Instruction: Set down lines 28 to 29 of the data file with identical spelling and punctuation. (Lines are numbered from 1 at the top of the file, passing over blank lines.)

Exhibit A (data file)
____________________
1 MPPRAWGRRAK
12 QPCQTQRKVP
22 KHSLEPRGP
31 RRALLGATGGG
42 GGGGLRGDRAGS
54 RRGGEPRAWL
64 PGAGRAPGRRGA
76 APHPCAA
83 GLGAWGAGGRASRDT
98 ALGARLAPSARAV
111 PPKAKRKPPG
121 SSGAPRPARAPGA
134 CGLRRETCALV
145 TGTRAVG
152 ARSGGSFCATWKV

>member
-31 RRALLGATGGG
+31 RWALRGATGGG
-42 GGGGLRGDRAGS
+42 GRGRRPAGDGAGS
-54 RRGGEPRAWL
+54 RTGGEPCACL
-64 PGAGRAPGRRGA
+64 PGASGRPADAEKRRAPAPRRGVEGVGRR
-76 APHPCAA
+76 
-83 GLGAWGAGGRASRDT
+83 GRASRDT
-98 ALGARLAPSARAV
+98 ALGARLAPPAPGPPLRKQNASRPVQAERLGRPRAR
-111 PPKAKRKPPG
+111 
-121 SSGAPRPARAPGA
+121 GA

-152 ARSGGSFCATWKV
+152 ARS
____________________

+83 GRASRDT
-98 ALGARLAPSARAV